November 2, 2011

Dodging A Bullet?

“Nothing in life is so exhilarating as to be shot at without result.”
–Winston Churchill


Stable?  Did You Say Stable?

The recent Euro agreement forcing large banks to take a 50% haircut on Greek bonds, along with expanding the region’s bailout fund (European Financial Stability Facility/EFSF) by leveraging it up four-five hundred percent (to a trillion euros)[1]was met with great satisfaction by broad-based markets.  At least for a few days.

Immediately following the agreement, German Chancellor Angela Merkel stated, “This brings us one step further along the road towards a good and sensible solution. I have always said we would not be able to do this overnight, but this does bring us to a stable situation.”[2]

It depends on one’s definition of a “stable situation.”  The EFSF, which has already been used to bail out Greece, Portugal, and Ireland — may soon need to be tapped for economically larger Spain and Italy.[3] Especially since Spain and Italy appear to be closer to the abyss, as evidenced by the falling value of each nation’s bonds subsequent to the recent Euro agreement.[4]

Interestingly, the source of additional money for the EFSF bailout fund hasn’t been decided upon yet.  China and the IMF are being discussed as possible options.[5]  But China does not seem terribly eager at this point.[6]

How I See It

So here’s how I see it.  Greece is irretrievable economic toast.  Spain and Italy are in serious trouble and very likely in need of substantial additional bailout funds from the EFSF.  The EFSF was already woefully underfunded to meet its expanding needs (i.e. to bail out overly-indebted countries, along with banks unwise enough to invest in their debt). Euro leaders (fiscal-monetary bureaucrats) recently met and agreed to increase the EFSF bailout fund via leveraging (borrowing) 4-5 times its current value.  One minor detail — lenders to provide money for said expansion have yet to be identified.  Broad based equity markets subsequently rallied.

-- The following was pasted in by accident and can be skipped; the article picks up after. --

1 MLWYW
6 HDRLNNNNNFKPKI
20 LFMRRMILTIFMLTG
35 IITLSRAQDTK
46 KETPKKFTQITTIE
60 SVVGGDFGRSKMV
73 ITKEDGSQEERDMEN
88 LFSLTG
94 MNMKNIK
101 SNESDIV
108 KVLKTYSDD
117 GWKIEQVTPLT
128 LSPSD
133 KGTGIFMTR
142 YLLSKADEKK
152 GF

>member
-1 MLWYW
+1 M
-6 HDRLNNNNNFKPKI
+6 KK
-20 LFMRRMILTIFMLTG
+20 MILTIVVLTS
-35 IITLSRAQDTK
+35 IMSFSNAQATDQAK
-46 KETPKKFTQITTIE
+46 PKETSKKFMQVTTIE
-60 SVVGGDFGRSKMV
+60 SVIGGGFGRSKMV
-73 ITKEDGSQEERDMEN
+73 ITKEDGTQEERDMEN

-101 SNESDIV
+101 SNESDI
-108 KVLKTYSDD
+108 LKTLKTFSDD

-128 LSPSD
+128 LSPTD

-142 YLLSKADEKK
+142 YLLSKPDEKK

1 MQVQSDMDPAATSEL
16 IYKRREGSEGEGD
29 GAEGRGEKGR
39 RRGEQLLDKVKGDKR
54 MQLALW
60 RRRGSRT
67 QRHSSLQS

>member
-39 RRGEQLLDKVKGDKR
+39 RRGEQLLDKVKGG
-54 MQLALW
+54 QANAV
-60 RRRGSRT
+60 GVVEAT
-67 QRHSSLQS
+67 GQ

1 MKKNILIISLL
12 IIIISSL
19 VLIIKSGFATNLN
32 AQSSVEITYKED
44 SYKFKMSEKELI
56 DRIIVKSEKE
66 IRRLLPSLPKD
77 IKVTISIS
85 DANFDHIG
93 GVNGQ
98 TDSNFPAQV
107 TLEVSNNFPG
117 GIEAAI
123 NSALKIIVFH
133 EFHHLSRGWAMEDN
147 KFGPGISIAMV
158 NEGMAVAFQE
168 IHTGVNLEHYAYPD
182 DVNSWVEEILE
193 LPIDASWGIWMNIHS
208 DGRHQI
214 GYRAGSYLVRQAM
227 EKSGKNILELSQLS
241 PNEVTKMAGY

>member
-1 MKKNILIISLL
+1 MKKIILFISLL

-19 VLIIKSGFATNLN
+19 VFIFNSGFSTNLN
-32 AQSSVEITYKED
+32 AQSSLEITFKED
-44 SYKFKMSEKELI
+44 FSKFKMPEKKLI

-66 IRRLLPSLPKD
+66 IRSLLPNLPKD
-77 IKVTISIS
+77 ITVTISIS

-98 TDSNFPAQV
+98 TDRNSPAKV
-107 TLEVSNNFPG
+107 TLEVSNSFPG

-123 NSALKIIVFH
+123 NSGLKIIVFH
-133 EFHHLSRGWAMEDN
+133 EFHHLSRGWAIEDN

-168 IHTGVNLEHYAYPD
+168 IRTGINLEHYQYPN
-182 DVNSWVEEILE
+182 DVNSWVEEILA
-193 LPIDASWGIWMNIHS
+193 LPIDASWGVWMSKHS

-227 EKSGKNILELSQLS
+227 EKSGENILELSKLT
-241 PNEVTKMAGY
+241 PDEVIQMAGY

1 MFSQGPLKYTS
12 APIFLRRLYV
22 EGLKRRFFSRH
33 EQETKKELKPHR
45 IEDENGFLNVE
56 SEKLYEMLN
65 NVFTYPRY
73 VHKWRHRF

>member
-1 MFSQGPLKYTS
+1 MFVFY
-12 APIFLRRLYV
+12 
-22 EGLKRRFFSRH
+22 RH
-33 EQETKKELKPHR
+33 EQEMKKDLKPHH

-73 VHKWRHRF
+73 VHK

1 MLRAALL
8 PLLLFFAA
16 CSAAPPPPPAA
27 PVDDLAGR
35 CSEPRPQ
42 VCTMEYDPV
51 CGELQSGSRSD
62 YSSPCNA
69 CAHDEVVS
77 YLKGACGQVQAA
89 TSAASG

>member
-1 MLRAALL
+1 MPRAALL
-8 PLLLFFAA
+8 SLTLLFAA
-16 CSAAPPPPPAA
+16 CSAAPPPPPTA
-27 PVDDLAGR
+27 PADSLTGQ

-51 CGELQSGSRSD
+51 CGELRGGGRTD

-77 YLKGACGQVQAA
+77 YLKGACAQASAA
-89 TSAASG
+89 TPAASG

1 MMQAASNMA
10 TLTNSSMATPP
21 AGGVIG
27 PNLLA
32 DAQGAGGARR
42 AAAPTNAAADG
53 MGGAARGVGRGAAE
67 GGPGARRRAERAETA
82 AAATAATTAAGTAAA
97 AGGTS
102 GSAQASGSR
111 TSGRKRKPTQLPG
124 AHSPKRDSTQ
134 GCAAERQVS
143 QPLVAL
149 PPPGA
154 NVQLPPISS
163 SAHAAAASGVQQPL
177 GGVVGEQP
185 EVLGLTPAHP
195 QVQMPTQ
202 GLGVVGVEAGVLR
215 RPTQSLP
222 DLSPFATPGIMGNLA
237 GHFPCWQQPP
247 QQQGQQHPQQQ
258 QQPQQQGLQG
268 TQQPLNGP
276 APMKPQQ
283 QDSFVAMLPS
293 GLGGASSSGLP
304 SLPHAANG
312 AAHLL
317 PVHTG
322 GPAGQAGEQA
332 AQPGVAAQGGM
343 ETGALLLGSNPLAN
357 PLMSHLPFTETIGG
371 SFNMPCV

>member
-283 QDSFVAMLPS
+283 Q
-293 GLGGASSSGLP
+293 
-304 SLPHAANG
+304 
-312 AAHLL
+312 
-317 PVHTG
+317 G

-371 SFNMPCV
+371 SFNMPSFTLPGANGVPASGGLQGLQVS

Has the world gone mad?

It’s my opinion the ultimate source of funding for the EFSF will be massive government money printing.  Who else would want to lend to such an unsavory borrower?  Thus, I believe the only rally following the recent European debt agreement should be in the shares of well-run companies who produce things people need every day (which can’t be printed by governments), and which also go up for auction all over the world.  Because it’s my opinion the result of continued monetary inflation will be reduced purchasing power and rising prices as currencies are debauched.

When I examine the recent debt agreement along with the entire Euro situation, Churchill’s quote above comes to mind.  A former cavalry officer who participated in charges on horseback, he personally knew the exhilaration of being “shot at without result.”  The recent Euro-debt “agreement” caused euphoria, as broad-based markets seemed to feel “shot at without result.”  Young Churchill got lucky.  I believe the verdict is uncertain at best regarding the fate of overly indebted nations (the U.S. included).

I maintain my positive outlook.  That outlook is based on my belief a bear market in one thing is often a bull market in another.

As we enter this critical time – now, more than ever – I believe investors need to focus on their investment strategies. Those readers who are clients are fully aware of the strategies we’re implementing in light of unfolding economic circumstances.  Others may feel free to contact us to learn more.


Stephan R. Ernharth, JD
Vice President
Ernharth Group

Go to to read past articles from our Economic Commentary series.

[1] Forbes, “Europe Agrees To Greek Write-Down, Boosts Bailout Fund” October 27, 2011
[2] Ibid
[3] Ibid
[4] Bloomberg, “Italian, Spanish Bonds Fall on Bailout Concern” October 31, 2011
[5] Forbes, “Europe Agrees To Greek Write-Down, Boosts Bailout Fund” October 27, 2011
[6] Bloomberg, “Italian, Spanish Bonds Fall on Bailout Concern” October 31, 2011